It may surprise you, but what you see here is not an R8 e-tron. Yes, it is an electrically powered Audi R8, but it is not one of any number of R8 e-tron prototypes built by Ingolstadt while the company was readying those cars for production. No, this car instead is an idea platform, an e performance project… a research car.
This particular car is dubbed F12, which stands for Forschungsauto 2012. The word ‘forschungsauto’ is German for ‘research car’, and it’s a name first used by Audi’s 1981 Frankfurt Motor Show concept car that was a precursor to the 1983 Audi 100 (a.k.a. Audi 5000 in the USA).
If you’re still confused and thinking the F12 looks just like an R8 e-tron, here are a few clues that’ll help you differentiate. With matte grey carbon blades sans charging access point (or also gas cap) and anthracite wheels from the R8 GT, the F12 with its production R8 V10 grille kind of looks more like Audi’s most hooliganistic gasoline R8 and less like it’s saintly electric prototypes.
There are other visual differences too. At the front, the car does include the R8 LMS spec vented carbon fiber hood shared by the e-tron, but conspicuously absent is the chrome four rings logo, instead allowing for an access panel. At the rear, the e-tron’s carbon fiber panel that replaces the glass panel on the production R8 is gone and this car instead has a rear deck design that utilizes the engine cover of the R8 Spyder and combines it with sloping C-pillars… think of an 80’s era mid-engine Ferrari and you wouldn’t be far off.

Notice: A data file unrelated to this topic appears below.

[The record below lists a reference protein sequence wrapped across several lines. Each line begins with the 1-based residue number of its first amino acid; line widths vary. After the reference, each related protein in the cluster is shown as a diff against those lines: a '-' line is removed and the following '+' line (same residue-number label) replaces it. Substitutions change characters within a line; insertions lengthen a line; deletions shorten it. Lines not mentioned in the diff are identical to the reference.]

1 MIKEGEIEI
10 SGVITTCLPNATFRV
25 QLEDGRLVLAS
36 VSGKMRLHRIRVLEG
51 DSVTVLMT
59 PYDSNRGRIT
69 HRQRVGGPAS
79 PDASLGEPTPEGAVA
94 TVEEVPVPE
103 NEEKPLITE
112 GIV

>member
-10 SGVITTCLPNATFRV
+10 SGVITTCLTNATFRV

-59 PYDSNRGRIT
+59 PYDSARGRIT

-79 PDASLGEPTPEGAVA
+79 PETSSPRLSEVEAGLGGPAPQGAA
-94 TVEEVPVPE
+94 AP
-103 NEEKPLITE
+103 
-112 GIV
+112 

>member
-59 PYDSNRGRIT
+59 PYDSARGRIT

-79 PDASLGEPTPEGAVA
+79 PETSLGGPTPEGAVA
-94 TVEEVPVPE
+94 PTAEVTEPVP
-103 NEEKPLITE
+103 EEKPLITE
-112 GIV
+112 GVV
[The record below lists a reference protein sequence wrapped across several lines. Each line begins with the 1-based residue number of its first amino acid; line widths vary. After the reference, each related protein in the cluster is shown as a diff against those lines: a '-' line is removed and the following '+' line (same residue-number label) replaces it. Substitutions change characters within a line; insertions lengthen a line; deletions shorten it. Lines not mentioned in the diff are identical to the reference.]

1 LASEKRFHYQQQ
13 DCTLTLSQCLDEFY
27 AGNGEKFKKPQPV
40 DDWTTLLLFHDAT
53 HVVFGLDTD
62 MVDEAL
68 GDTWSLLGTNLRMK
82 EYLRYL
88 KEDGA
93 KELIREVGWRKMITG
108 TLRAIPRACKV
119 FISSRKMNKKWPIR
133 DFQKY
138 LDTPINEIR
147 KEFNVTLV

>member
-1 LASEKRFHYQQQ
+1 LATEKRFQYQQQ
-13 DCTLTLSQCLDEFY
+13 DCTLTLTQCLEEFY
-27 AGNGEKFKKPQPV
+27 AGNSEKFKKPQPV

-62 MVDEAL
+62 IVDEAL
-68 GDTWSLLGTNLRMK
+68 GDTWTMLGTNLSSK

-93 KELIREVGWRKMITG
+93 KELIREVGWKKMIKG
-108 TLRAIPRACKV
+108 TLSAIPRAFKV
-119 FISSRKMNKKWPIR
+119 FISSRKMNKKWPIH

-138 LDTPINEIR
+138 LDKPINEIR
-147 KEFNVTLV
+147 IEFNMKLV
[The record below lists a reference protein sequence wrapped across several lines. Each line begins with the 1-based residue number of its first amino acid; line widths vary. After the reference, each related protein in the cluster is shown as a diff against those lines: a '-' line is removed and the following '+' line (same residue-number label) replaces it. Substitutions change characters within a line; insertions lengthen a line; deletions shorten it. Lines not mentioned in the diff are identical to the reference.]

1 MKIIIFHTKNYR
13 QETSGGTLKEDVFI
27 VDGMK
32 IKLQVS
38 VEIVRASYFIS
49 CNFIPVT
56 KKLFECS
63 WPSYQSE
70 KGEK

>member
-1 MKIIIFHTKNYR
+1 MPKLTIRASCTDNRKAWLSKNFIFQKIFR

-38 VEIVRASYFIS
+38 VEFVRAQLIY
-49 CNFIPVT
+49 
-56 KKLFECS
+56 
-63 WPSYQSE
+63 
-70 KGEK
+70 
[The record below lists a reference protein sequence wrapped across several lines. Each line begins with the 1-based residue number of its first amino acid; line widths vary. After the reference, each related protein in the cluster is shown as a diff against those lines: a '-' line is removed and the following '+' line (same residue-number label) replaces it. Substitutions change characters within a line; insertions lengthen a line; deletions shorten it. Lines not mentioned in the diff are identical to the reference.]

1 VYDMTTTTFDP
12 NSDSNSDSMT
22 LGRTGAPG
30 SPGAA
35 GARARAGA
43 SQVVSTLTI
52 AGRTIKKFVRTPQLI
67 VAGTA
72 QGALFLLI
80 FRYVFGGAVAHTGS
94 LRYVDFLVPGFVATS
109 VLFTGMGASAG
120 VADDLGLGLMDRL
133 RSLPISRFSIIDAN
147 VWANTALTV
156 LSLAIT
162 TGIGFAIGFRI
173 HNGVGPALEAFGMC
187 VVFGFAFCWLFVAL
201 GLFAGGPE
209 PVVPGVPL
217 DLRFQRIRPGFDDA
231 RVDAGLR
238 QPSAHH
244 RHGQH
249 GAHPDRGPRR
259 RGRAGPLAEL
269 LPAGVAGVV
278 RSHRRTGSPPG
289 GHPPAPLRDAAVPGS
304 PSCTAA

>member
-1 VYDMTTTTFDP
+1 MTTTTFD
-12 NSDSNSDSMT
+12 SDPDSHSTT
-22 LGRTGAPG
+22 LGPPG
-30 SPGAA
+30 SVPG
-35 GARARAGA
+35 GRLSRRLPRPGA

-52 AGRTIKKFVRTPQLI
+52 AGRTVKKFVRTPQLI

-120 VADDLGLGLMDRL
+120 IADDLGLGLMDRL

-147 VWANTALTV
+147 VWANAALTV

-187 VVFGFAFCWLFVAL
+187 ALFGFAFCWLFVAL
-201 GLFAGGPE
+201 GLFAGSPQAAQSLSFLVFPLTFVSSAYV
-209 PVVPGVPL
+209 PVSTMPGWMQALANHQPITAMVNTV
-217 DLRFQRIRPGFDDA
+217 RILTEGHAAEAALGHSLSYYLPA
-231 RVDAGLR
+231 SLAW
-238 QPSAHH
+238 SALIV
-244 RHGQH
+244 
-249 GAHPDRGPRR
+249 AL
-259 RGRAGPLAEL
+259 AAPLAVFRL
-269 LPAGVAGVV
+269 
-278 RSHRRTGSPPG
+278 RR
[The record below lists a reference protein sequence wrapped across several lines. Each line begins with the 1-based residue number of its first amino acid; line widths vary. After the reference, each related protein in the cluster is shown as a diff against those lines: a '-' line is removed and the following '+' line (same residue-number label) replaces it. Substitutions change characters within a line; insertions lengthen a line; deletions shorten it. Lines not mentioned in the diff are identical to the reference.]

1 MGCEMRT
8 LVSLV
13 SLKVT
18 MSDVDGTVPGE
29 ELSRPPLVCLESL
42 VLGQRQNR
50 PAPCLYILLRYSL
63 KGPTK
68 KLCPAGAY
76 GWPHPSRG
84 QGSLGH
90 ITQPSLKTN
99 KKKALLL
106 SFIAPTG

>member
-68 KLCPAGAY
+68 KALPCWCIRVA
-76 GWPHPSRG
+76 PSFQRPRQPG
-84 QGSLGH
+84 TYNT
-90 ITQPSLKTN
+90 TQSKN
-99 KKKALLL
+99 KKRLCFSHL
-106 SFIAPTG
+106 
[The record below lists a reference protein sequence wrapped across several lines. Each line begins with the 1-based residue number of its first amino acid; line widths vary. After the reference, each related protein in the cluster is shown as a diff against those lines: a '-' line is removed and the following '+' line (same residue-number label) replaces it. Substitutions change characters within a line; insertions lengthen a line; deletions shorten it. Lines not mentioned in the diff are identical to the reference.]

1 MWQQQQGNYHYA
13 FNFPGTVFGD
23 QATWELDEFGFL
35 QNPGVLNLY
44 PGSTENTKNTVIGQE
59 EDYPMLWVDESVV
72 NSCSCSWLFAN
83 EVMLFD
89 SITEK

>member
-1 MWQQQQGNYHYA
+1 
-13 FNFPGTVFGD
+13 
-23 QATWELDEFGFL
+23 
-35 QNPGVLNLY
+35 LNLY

Less noticeable at the rear is a newly designed valance. With no exhaust needed, the space instead is used for a drawer-like compartment from which a cable can be used to re-charge the batteries of the F12. With no exhaust pipes necessary, the prototype sports oddly shaped light clusters made to look like the ‘e’ logo of ‘e performance’ in place of alloy exhaust tips.
Inside the car, details revealing its special nature continue. Lit ‘e Performance’-branded sills and super lightweight Recaro seats usher you in to a considerably different R8 cabin experience. The central tunnel under is bulkier in order to house much of the car’s battery cells. It also includes drive controls such as Park, Reverse, Neutral and Drive functions are all operated by buttons found here. All other operations of the car are controlled by a very slick software package running on an Apple iPad mounted within part of the R8’s monoposto dashboard structure – where you’d otherwise find the navigation and audio controls in a production Audi R8.
The real technology showcase for the F12 is not the iPad nor the trick bodywork, but instead the experimental drivetrain and innovative high-voltage battery design. This hardware is an early example of an actual plug-in electric drive system meant to be scaleable so as to be compatible with everything from sportscars to sedans and city vehicles.
Audi collaborated with electronics supplier Bosch and several institutes at the RWTH Aachen University to develop this new technology platform. Further support from Audi came from the Audi Electronics Venture GmbH (AEV) that no doubt had a hand in the slick software solution found on the iPad.